On the road to recovery


First Posted: 8/26/2009

I hesitated to write another column about my experiences this summer that involve my colon and all the trouble it has put me through. But, I honestly believe there needs to be an end to this story and I believe our readers want to know how everything turned out.
I promise, this is the last column I will write about the health of my colon.
With that said, Ill give those uninitiated readers a recap. In early May, I woke up with a sudden sharp pain in my lower left abdomen that just wouldnt go away. I soon found out that I had a condition known as diverticulitis with an added infection. I spent five days at Northern Hospital while doctors tried to nip the infection in the bud. I came back to work for two and a half weeks before the pain returned. One trip to the Emergency Room and a CT scan later, I was in an ambulance headed to Forsyth hospital for probably the most unpleasant experience of my life, having a tube stuck right through my skin to drain the same ever-growing infection.
Nine long days later, I was home again and headed back to work.
It was decided during my days in the Winston-Salem facility that I would have a laproscopic procedure to remove the damaged part of my colon. I met with Dr. Stanley Fuller, who seemed confident that I could make it through the surgery with only a five-percent chance of having a colostomy bag, which ranked right up there as one of my worst fears.
In the meantime, Dr. Fuller wanted me to have a colonoscopy so he could find out what was really going on in my colon. I chose Dr. Appler, whose office I pass every day on the way home. Im friends with his wife Kate, so I thought Id let him give it a go. I dont want to say much about the process other than the cleansing process before the procedure is truly awful. But it is a must-happen situation. The nurses in the new surgical wing of Northern Hospital, where the procedure took place, made the whole process so much easier.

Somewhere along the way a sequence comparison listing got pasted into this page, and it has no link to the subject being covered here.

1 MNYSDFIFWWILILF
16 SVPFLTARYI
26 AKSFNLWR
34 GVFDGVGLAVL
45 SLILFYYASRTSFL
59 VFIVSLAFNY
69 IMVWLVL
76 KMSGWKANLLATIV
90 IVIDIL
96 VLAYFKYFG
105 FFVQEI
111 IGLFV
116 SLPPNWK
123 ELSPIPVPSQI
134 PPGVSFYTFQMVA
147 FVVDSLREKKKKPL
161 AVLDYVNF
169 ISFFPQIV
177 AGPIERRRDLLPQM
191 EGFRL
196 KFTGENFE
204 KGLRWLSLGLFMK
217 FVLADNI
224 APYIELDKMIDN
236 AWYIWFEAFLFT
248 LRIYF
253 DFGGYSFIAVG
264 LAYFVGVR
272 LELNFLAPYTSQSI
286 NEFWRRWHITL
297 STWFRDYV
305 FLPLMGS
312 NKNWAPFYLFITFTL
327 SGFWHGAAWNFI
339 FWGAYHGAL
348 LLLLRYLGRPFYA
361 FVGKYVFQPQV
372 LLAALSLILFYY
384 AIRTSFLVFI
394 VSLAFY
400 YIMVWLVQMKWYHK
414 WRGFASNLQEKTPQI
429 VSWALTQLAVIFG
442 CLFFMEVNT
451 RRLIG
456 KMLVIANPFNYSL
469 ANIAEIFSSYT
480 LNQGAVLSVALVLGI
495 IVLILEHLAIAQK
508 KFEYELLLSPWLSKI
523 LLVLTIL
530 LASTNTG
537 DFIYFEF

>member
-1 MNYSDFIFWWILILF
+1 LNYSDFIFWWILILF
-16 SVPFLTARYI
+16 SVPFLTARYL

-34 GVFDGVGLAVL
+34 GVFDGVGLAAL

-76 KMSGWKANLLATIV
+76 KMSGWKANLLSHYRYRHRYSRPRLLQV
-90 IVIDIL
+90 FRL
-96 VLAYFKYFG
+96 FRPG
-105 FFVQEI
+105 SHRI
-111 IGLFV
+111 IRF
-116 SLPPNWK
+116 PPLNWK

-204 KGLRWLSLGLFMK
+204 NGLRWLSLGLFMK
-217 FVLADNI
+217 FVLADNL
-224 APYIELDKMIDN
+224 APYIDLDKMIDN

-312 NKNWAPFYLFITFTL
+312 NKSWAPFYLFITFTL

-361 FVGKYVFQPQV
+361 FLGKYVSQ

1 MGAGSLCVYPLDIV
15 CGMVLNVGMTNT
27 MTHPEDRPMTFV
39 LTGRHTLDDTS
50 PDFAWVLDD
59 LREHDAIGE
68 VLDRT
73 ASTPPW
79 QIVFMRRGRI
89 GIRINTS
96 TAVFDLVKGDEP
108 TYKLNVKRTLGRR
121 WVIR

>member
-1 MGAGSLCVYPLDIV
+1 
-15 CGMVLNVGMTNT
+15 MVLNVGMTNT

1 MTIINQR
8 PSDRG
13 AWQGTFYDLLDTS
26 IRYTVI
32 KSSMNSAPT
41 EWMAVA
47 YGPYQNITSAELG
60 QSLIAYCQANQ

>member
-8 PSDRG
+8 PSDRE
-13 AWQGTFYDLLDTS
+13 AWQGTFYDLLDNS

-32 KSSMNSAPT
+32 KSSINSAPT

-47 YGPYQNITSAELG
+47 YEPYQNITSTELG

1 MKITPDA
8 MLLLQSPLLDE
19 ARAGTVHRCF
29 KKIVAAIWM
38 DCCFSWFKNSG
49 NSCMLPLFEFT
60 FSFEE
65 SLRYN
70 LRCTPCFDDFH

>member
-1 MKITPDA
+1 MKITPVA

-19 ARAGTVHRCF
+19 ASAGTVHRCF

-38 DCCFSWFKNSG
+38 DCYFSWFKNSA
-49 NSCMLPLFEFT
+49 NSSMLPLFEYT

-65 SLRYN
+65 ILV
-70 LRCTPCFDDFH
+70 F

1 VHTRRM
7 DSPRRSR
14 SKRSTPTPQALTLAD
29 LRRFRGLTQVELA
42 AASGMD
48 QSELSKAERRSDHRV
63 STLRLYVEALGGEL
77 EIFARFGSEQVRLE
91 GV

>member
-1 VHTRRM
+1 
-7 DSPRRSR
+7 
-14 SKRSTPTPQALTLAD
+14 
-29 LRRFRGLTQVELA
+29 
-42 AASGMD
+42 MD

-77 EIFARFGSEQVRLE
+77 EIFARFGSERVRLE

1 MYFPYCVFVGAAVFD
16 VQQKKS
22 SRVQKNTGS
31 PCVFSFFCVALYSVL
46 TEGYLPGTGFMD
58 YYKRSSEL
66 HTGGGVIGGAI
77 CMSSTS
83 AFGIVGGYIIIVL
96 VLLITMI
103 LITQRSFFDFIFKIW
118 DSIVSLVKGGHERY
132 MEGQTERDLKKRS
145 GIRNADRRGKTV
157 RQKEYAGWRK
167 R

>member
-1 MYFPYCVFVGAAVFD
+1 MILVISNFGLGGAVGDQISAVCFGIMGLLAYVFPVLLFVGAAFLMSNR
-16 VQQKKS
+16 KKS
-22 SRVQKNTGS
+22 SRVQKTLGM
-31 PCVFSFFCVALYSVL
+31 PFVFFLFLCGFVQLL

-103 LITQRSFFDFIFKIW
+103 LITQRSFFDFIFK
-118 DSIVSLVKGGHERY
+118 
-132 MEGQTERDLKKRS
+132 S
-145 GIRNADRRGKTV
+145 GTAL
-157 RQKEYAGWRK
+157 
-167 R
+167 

My surgery was scheduled for Aug. 11 at Medical Park Hospital, but while I was waiting, the pain in my abdomen returned, causing me to rush to Winston for an emergency CT scan. It apparently didnt look too bad on the scan, but they wanted one more look before cutting me open. I went on oral antibiotics until the day before the surgery.
I was feeling very stressed about the surgery, knowing that while it would fix the problem that has plagued me all summer, I would wake up in pain and be forever physically changed. So I went to see Dr. Button, a chiropractor and expert in acupuncture. My back had been killing me, Im sure some of that came from the stress of my impending surgery. Not only did he relieve the pain in my back, but I asked him if he could do some acupuncture to ease my anxiety. Not only did it work, but it worked so well, I went back one more time hours before my surgery to have him treat my anxiety again. I didnt have to have one drug to calm my nerves until they put me to sleep in the operating room. And I sometimes suffer from panic attacks, so thats not only amazing, but outright extraordinary to me.
To make a long story a little shorter, the surgery went well. The first thing Dr. Fuller said to me as I woke up was that I didnt have a bag and they were able to do the laproscopic surgery after all, meaning that I had a small incision. There had been a chance they would have had to cut a much larger opening to get that nasty infection out.
As it turns out, my colon was attached to my inner abdomen wall and was thick and diseased. The infection was also much larger than they anticipated. But all the of the junk was out of me and I was feeling no pain that was until the operating room drugs wore off.
I spent the next four days recuperating in the hospital before heading home. I have spent the last week and a few days recovering at home. I had planned to do so many things during my down time, like getting caught up on my reading, organizing my files and do some creative writing. None of those things happened.
I ended spending most of my days on the sofa watching TV or sleeping. But thats exactly what they told me to do, so I dont really feel that bad about it.
I want to thank all of my friends and family who came to the hospital or my home to visit. Some brought food, others sent flowers. I am so grateful for the experience because I found out that so many people care about me. There are not enough words to express my gratitude to those who supported me through the whole process.
The other thing that I gained through my experience is knowing that just when you think you have it pretty bad, there is always someone who is going through something much worse than you.
Its good to be back at work. I am truly blessed to be healthy and Im glad to be on the road to recovery!
Mondee Tilley is a staff reporter with The Mount Airy News. She can be contacted at [email protected] or at 719-1930.

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